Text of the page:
Again, you'll probably like the a. sentences; and feel that the b. sentences all don't get it quite right. What's the difference, when the adjectives (all gradable) that constitute the only difference between the pairs are generally considered to be opposites?

Kennedy and McNally's explanation is that many adjectives have reference to scales in which the end points may be either open or closed. Where do these scales reside? Mainly in the minds of native speakers. In the illustration below, a filled circle indicates a scalar endpoint; an open circle indicates unboundedness or open-endedness.

lower limit closed ●――――――○ examples: wet, bent, bumpy
upper limit closed ○――――――●  examples: pure, straight, accurate
both ends closed ●――――――●  examples: opaque, open, necessary

Adjectives that have a scale with a closed end characterize a quality that we think of as a kind of phase transition — a Rubicon that, once crossed, does not admit of scalable or comparative adjustment any more. But there are other adjectives that are open at both ends and do not have a point at which the difference between zero and nonzero reference is fixed by anything other than context.

open at both ends ○――――――○ examples: short, deep, expensive, likely

Open-scale adjectives like these allow a wider range of modification by adverbials, but don't do so well with, e.g., absolutely.

If you play around with adjectives in your lexicon, you may be surprised to discover that despite their gradability, there are restrictions on the kinds of modifiers that they can take. If you're an adult native speaker, you know what these restrictions are, without necessarily being able to articulate the reasons for them. You know that something is unlikely to be called almost completely fluffy, or only slightly vertical. If you're a child, a learner, or a computer, on the other hand, you may only gape in slack-jawed wonder at your mistakes and be at a loss for how to correct them.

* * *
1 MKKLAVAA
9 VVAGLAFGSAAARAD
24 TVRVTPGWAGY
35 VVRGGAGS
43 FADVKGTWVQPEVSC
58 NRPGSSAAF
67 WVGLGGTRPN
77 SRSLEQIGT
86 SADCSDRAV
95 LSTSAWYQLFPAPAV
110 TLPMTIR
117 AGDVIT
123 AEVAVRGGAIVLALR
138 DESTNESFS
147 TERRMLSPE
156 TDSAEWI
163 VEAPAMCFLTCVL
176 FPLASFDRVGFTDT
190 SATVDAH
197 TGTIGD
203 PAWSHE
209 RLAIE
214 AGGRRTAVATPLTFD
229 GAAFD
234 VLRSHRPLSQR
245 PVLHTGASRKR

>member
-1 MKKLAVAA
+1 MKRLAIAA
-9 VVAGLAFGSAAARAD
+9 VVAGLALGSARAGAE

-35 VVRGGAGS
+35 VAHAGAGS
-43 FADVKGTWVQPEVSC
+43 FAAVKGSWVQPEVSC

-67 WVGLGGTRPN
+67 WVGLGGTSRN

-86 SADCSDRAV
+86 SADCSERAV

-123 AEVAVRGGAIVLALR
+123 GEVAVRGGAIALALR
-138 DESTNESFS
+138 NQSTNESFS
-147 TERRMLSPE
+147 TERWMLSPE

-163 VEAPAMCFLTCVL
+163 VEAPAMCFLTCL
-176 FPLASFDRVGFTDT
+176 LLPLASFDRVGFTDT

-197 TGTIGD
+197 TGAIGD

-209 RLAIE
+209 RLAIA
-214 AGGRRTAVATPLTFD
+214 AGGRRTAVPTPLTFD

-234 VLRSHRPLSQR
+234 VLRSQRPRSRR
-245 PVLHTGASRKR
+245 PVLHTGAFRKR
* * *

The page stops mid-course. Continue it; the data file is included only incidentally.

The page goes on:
Would we all be better served if language somehow encoded these distinctions by way of morphology, syntax, or phonology? Probably not, because language hasn't evolved that way. Our brains seem ready to devote a lot more resources to the software side than the hardware side when it comes to getting meaning right: we interpret things in the moment, rather than storing an unlimited number and variety of forms that do the disambiguating for us. Linguist Kennedy's idea of this is called Interpretive Economy: language favors flexibility of application and tends to let a small set of lexemes do as much work as possible.

You can dive deeper into the subject in the following papers and slideshow:

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Orin Hargraves is an independent lexicographer and contributor to numerous dictionaries published in the US, the UK, and Europe. He is also the author of Mighty Fine Words and Smashing Expressions (Oxford), the definitive guide to British and American differences, and Slang Rules! (Merriam-Webster), a practical guide for English learners. In addition to writing the Language Lounge column, Orin also writes for the Macmillan Dictionary Blog. Click here to visit his website. Click here to read more articles by Orin Hargraves.

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Comments from our users:

Thursday September 1st 2011, 11:03 AM
Comment by: Bill (Sewickley,, PA)
Thursday September 1st 2011, 11:14 AM
Comment by: Ben Zimmer (New York, NY)Visual Thesaurus ContributorVisual Thesaurus Moderator
Bill: Here's a link that should take you to the definition of lexeme: "a minimal unit (as a word or stem) in the lexicon of a language."
Thursday September 1st 2011, 11:55 AM
Comment by: David D. (Seattle, WA)
What is interesting to me about this article is that correct (felicitous) usage becomes automatic at some point. I tend to play with language and may actually say that something is slightly vertical, but the context makes the joke apparent. (You really need to hang that picture better.)
My five year old granddaughter completely amazes me with her excellent language skills and her vast vocabulary. She has mastered the use of adjectives already. How do kids do that?
Thursday September 1st 2011, 5:24 PM
Comment by: Nora F.
Obviously this article was written by a guy.